An example of this connection with the international Greens network during Kemp’s Taiwan visit was during 19 March 1996. The European Federation of Green Parties issued a press release stating that it ‘wholeheartedly supports the promotion of these Green ideas by the Taiwanese Green Party and the Taiwanese people’s right to determine their future. All intimidation and threats, denying the Taiwanese people these basic human and democratic rights, must be condemned. The European Federation of Green Parties hopes that the present tension will be solved by peaceful means. The Federation wishes the Taiwanese Green Party great success in promoting the Green ideas in the forthcoming parliamentary elections and in the referendum on nuclear power.’
Kemp’s visit represents the start of the GPT’s active international Green’s engagement. A mark of the importance the party placed on such diplomacy was during 1997 when the GPT recruited Linda Arrigo to be the party’s International Affairs Officer. During the next few years, the party would strengthen its ties with European Green Parties and play a leading role in creating the Asia Pacific Greens network. In relation to the many people I interviewed in the research for my Taiwan’s Green Parties book, the international Greens diplomacy was the most memorable and meaningful aspect of their GPT experience.
In December 1998, the GPT performed poorly in its second election and appeared to be on the verge of collapsing in 1999. However, at this low point, the GPT pulled off one of its first significant diplomatic achievements. With less than a month’s preparation, party founder Ann Chang was able to work with Penny Kemp and a France based Taiwanese student on arranging a GPT European visit. On 11 May 2000, the European Federation of Green Parties and the GPT held a joint press conference in the European Parliament in Brussels calling on Taiwan’s new President Chen Shui-bian to fulfil his pledge to scrap the controversial Fourth Nuclear Power Station. During this visit, the European Federation of Green Parties even passed a resolution supporting Taiwan becoming a nuclear-free country.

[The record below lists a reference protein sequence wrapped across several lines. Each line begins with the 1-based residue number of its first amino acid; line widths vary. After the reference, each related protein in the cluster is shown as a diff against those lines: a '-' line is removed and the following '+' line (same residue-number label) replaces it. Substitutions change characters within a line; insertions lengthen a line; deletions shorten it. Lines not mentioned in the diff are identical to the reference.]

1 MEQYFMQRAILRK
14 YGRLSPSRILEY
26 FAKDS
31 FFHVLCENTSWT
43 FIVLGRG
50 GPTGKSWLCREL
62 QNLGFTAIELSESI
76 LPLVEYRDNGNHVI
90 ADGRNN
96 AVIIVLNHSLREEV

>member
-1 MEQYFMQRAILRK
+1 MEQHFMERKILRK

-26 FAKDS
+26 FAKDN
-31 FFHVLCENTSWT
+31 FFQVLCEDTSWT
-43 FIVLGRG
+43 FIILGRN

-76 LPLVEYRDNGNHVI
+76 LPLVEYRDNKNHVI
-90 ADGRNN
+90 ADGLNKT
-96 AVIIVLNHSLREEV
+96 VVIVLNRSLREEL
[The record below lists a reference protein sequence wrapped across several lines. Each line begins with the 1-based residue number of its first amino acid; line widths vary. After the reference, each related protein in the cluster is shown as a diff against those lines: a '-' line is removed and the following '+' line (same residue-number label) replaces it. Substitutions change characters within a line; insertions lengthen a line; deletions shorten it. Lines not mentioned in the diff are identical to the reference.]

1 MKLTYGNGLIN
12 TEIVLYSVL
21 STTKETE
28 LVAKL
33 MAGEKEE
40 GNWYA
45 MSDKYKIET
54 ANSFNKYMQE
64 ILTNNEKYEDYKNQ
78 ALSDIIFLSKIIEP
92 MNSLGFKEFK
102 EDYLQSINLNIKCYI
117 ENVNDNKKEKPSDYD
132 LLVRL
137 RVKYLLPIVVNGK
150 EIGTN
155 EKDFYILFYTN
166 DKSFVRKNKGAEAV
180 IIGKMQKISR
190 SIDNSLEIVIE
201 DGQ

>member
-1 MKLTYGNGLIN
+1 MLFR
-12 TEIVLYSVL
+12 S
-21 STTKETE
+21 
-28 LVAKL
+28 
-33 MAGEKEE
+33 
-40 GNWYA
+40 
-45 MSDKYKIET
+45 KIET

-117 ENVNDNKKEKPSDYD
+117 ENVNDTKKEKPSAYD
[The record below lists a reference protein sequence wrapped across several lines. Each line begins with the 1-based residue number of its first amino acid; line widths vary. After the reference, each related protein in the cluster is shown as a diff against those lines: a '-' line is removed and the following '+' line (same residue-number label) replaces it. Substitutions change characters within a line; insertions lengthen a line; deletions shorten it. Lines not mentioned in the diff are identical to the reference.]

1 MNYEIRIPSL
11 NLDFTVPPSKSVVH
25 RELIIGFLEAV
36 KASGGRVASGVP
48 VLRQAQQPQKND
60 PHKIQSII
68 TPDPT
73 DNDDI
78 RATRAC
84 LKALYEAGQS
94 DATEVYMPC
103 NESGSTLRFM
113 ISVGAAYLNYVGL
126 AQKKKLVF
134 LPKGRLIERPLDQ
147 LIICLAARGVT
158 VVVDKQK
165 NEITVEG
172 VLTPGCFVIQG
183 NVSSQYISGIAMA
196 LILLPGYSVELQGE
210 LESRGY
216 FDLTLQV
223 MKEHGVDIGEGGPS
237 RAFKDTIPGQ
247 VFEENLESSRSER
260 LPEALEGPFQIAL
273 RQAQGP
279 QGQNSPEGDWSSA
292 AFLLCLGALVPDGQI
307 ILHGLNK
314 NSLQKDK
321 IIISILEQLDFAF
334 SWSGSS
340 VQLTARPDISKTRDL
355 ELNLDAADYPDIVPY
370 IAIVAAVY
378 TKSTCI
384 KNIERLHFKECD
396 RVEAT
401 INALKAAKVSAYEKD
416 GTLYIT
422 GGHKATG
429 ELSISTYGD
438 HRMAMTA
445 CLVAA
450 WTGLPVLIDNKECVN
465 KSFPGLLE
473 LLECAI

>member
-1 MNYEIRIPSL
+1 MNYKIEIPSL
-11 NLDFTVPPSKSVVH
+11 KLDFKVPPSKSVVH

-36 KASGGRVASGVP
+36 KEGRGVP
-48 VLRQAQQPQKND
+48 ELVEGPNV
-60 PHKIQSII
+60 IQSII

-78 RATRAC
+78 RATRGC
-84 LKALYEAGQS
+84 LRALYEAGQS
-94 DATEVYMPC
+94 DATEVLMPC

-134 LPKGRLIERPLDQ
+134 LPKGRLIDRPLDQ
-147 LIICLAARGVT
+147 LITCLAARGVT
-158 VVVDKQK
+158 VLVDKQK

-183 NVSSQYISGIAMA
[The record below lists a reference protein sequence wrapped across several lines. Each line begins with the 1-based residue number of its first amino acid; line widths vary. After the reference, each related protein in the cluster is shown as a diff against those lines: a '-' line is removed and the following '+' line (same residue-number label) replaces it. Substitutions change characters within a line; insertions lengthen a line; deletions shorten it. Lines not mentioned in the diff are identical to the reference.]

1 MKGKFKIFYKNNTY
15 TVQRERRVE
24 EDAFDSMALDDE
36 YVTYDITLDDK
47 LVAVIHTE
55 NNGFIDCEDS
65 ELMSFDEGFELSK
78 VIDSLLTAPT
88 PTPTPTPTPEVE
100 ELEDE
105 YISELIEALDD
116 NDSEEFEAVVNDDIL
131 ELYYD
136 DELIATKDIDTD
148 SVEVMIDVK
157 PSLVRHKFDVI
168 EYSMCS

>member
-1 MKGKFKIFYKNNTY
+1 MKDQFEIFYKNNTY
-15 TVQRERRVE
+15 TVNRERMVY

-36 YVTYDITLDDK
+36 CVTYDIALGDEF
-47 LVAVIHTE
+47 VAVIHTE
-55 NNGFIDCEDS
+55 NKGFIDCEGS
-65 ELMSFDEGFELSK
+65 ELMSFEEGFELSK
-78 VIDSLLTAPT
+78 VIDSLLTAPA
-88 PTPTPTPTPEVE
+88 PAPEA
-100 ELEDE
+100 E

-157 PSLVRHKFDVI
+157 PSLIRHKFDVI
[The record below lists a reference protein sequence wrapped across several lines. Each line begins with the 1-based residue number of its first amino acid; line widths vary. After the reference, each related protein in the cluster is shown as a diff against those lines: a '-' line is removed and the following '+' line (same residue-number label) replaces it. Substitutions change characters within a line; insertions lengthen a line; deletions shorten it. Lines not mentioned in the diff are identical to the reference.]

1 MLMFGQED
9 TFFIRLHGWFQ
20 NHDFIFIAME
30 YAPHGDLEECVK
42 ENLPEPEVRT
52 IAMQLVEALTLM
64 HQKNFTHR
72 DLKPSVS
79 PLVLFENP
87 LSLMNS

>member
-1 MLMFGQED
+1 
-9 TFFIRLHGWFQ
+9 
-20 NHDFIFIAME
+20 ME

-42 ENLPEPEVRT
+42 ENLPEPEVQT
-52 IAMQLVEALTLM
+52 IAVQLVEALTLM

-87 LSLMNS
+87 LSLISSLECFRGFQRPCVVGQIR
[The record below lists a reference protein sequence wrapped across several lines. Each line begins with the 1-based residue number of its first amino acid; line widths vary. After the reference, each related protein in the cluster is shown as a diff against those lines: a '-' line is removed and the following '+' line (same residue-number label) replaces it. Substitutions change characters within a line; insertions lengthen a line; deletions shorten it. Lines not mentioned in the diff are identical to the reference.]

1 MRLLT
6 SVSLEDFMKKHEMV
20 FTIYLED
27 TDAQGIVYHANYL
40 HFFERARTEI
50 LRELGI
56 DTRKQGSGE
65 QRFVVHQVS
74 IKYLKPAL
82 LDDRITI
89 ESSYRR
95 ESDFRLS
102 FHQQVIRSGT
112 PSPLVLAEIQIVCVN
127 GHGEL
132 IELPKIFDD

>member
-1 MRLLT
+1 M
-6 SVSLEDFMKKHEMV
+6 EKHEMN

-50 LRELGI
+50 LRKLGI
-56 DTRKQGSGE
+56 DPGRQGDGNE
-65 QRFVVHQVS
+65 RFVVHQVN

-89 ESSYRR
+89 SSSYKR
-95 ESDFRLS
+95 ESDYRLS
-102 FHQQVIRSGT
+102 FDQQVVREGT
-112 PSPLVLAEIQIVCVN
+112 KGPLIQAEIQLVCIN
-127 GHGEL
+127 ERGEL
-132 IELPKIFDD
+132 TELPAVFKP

Several GPT figures that Penny Kemp first influenced in 1996 have continued to lead or advise the party through until its most recent elections in 2020. Moreover, those initial international connections laid the foundation for what remains Taiwan’s most international political party. While Taiwan is often excluded from so many international organisations, the GPT can engage in the Global Greens network as a full member. A GPT party member, Keli Yen, served as Convenor of the Asia Pacific Greens Federation and later the Coordinator of the Global Greens.
The GPT’s international diplomacy is a case that reveals the potential for Taiwanese civil society to go where the state cannot reach and to ‘forge and sustain meaningful long-term relationships with groups and individuals overseas.’ Thus one of the most moving moments in my nine years studying the GPT was hearing how twenty-five years later, some of those GPT founders had reconnected with Penny Kemp in March 2021.
Dafydd J. Fell is the Reader in Comparative Politics with particular reference to Taiwan at the Department of Political and International Studies of the School of Oriental and African Studies (SOAS), University of London. He is also the Director of the SOAS Centre of Taiwan Studies. His book Taiwan’s Green Parties: Alternative Politics in Taiwan was published in March 2021.